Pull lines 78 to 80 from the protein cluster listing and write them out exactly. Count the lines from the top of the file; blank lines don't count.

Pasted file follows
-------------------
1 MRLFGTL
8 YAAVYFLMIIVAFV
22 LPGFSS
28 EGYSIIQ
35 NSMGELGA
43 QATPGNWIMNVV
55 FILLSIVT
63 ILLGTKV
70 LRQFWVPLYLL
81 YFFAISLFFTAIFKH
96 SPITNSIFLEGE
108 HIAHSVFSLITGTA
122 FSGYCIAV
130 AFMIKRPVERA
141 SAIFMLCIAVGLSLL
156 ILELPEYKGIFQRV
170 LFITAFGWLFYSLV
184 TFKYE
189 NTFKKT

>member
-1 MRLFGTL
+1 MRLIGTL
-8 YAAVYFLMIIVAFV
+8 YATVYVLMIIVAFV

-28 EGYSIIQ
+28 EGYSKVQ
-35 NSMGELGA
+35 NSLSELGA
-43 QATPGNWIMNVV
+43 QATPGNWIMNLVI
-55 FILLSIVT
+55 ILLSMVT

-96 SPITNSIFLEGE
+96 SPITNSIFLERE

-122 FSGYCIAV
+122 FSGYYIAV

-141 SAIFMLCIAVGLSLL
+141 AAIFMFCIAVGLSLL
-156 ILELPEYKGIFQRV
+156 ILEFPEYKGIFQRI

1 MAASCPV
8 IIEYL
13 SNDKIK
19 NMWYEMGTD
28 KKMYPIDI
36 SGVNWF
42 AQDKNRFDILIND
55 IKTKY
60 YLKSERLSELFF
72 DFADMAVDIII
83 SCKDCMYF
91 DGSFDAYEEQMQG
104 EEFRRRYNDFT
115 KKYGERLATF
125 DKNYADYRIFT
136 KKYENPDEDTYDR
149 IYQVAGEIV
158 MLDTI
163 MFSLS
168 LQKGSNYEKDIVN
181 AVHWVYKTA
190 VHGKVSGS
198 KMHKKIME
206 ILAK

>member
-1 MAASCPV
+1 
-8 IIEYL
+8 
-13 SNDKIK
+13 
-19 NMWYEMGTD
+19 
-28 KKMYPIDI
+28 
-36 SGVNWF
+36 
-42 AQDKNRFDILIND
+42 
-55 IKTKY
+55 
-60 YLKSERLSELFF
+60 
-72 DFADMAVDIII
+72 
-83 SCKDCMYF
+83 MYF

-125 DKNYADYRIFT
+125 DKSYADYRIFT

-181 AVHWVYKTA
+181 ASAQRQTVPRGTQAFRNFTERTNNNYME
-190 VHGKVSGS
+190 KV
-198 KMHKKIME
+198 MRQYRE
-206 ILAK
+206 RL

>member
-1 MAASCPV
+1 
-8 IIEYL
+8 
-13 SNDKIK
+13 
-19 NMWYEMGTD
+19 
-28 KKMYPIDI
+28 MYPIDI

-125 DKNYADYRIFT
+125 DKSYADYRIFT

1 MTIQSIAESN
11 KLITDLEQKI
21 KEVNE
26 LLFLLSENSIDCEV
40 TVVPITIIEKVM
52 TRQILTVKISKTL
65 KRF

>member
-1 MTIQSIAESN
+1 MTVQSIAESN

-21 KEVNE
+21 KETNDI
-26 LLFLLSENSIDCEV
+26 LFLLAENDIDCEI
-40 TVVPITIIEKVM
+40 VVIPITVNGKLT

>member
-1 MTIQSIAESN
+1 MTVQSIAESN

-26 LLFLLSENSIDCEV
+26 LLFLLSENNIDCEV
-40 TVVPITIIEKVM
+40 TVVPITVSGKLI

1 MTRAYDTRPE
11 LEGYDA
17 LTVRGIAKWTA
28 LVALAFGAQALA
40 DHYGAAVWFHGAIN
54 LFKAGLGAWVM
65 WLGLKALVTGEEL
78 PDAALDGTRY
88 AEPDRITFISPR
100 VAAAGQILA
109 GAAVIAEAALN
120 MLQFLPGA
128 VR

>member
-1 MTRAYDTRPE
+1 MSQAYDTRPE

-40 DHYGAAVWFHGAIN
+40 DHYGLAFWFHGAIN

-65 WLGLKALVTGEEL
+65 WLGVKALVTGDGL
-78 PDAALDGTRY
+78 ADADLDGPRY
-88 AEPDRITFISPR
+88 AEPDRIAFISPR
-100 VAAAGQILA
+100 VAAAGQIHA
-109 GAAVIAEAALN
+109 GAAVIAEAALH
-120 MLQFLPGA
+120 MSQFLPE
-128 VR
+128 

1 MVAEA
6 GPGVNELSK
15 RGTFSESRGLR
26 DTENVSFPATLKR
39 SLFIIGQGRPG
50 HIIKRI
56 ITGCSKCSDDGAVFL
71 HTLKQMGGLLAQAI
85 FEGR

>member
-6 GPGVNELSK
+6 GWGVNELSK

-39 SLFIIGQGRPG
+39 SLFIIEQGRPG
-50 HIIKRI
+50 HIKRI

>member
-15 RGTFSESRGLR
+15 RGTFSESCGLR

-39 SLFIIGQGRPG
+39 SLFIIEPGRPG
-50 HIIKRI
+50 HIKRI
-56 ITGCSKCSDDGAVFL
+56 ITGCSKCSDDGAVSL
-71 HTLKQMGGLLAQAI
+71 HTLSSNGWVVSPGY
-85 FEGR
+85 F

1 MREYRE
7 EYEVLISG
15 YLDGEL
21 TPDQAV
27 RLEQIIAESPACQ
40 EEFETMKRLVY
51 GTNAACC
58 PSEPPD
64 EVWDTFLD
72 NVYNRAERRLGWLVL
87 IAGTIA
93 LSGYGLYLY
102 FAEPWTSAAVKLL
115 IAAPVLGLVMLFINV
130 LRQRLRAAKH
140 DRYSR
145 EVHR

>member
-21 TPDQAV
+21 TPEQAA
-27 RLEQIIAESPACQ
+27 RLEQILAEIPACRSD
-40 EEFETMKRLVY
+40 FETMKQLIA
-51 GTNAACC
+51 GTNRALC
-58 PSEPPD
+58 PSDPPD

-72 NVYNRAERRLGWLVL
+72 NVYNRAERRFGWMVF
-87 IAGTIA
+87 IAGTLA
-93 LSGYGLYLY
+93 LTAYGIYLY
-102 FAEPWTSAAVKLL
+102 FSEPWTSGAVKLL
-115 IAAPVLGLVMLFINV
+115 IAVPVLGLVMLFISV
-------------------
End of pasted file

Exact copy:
-42 AQDKNRFDILIND
+42 
-55 IKTKY